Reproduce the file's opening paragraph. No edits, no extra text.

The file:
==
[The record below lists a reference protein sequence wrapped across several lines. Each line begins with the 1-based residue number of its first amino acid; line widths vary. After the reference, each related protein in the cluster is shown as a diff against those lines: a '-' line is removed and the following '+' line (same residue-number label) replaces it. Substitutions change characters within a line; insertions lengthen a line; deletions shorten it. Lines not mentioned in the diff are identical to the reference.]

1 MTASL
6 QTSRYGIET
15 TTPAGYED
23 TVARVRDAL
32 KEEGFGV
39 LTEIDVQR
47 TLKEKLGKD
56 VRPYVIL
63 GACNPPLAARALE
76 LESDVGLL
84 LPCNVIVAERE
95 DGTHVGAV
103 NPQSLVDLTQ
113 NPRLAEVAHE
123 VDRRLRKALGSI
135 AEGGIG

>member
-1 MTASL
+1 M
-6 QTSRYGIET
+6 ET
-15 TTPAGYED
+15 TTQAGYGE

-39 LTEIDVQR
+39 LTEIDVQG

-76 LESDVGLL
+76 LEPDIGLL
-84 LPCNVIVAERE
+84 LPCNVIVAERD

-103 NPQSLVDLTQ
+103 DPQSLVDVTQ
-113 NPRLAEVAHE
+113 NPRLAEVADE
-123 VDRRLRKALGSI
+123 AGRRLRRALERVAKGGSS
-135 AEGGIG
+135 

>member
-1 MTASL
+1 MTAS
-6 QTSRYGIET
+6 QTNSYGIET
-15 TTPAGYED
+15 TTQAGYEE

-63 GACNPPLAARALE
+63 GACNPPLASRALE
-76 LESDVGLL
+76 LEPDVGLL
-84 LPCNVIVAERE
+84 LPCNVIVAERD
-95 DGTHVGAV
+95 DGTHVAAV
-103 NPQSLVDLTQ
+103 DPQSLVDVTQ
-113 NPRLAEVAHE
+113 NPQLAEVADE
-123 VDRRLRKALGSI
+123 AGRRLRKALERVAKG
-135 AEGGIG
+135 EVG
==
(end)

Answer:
[The record below lists a reference protein sequence wrapped across several lines. Each line begins with the 1-based residue number of its first amino acid; line widths vary. After the reference, each related protein in the cluster is shown as a diff against those lines: a '-' line is removed and the following '+' line (same residue-number label) replaces it. Substitutions change characters within a line; insertions lengthen a line; deletions shorten it. Lines not mentioned in the diff are identical to the reference.]